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Analyzing why the Mariners didn’t buy starting pitching this off-season

We asked for this ONE THING

MLB: Minnesota Twins at Tampa Bay Rays
the last domino in a fraught off-season falls
Kim Klement-USA TODAY Sports

With Alex Cobb signing a 4-year, $57MM deal with the Orioles, the last of the big-name 2018 FA starting pitchers has come off the board. Number of those big-name FA starting pitchers signed by the Mariners: 0. Number of smaller-name FA starting pitchers signed by the Mariners: also 0. Number of “eww I guess but eww” FA starting pitchers signed by the Mariners: big ole 0. Number of times people @-ed the Lookout Landing Twitter account to complain about the lack of starting pitching signed by the Mariners: [scientists are still calculating this].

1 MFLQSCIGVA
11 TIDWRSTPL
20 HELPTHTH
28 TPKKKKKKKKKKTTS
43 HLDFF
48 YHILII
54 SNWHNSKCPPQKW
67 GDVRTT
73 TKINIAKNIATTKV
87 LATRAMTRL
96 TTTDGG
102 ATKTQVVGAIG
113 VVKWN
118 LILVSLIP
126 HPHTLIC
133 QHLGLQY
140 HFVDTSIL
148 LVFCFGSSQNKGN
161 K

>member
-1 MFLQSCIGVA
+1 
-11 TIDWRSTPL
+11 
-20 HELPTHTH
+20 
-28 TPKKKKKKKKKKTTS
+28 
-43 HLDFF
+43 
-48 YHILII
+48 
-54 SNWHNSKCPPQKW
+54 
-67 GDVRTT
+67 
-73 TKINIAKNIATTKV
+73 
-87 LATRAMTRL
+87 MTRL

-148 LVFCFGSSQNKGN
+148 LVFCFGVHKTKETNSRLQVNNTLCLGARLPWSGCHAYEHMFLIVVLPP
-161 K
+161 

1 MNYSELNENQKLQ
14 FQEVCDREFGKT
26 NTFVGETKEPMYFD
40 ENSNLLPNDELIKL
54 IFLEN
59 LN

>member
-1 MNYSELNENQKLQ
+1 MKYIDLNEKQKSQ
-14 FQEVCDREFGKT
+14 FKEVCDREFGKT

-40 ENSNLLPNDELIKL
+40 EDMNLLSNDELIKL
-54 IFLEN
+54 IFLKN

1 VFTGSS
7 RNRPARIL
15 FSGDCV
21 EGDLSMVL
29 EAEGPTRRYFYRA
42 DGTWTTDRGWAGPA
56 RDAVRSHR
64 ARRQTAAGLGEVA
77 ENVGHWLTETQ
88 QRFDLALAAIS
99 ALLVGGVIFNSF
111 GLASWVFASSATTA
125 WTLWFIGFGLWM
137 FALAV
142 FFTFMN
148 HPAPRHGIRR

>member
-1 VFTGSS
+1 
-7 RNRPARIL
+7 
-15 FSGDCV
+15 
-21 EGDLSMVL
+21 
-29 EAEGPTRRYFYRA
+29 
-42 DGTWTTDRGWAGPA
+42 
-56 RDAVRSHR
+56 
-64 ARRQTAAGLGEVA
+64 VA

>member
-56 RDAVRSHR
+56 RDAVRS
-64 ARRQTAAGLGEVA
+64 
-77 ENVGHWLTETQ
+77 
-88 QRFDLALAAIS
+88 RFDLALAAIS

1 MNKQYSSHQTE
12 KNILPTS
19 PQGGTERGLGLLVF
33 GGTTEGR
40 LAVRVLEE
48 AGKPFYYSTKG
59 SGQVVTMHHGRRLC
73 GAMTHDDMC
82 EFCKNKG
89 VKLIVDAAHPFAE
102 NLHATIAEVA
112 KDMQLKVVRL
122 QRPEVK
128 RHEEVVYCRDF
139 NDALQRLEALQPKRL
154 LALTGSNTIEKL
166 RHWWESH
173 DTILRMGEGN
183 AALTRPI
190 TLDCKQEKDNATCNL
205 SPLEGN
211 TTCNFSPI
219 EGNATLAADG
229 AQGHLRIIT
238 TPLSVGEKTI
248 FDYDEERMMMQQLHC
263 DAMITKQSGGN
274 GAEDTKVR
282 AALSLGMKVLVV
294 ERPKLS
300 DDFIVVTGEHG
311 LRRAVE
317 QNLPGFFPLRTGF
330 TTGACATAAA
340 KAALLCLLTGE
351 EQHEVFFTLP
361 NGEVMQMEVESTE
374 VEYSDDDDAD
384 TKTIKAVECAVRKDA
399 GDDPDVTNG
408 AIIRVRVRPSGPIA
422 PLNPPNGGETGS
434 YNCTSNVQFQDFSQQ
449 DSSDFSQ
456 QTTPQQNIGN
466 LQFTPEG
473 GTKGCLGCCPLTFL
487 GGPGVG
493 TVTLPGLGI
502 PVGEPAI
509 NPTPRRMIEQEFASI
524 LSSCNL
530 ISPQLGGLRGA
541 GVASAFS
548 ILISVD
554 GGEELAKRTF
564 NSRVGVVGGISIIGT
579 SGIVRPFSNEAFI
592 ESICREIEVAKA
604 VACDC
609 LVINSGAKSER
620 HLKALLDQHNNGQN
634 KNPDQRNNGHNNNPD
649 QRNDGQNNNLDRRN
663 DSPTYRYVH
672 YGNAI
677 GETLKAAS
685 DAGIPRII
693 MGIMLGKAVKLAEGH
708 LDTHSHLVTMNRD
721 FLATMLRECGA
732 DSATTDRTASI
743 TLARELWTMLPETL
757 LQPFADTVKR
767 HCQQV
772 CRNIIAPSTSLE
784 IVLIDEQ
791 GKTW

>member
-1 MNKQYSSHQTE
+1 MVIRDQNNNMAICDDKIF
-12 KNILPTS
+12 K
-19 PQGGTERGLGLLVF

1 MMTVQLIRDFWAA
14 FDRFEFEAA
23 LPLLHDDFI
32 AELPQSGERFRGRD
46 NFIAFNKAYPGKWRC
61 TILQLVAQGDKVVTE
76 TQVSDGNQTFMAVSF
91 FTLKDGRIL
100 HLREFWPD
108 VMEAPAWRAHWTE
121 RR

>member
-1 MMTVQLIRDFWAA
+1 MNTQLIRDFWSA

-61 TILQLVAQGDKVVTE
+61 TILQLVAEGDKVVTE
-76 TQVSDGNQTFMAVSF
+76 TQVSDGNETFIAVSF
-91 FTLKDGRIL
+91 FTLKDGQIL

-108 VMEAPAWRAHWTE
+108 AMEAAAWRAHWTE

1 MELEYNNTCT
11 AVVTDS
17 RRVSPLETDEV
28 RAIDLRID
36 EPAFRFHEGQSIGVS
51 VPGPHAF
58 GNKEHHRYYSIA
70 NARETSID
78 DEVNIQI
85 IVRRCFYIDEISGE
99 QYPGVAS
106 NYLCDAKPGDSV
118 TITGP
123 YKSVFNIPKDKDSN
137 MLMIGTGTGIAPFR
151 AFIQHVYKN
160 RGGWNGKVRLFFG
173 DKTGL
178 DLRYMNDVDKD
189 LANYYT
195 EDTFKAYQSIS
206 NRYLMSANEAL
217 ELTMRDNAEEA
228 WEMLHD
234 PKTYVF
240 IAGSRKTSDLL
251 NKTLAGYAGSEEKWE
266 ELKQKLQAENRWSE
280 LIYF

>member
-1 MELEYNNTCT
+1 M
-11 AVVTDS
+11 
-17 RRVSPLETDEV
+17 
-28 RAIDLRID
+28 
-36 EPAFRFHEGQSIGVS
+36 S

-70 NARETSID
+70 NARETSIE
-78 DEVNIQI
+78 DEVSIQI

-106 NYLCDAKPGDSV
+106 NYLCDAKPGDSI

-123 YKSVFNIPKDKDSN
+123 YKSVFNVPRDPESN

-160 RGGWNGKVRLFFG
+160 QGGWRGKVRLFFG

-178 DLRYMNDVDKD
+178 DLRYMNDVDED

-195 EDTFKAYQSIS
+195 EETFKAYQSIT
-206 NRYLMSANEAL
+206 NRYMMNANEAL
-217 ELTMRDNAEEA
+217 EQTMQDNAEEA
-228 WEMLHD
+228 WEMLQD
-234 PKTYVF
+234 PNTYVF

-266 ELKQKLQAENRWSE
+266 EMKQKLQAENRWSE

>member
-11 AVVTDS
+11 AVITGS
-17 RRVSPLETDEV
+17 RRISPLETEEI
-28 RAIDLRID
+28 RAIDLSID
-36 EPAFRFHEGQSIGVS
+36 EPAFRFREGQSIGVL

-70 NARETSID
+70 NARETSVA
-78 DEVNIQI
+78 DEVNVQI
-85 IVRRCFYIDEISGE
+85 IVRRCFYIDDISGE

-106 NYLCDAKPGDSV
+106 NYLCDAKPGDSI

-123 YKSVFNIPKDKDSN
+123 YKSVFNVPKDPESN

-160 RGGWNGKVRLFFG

There’s no one set answer to “why didn’t the Mariners sign Player X?” and there’s a lot we can’t know, as this front office is sealed tightly enough to avoid almost all leaks. Some scuttlebutt we have heard has suggested Dipoto was under a spending cap which probably put the services of Yu Darvish (5 years, $126MM plus escalators) and Jake Arrieta (3 years, $75MM) out of reach. This also assumes the Mariners, a team actively trying to get younger, would want to sign a pitcher on the wrong side of 30 to a multi-year deal. As much as those of us here at this very site pined for a Darvish acquisition to lay to rest our concerns about the pitching staff, in retrospect, neither of these signings looked especially likely.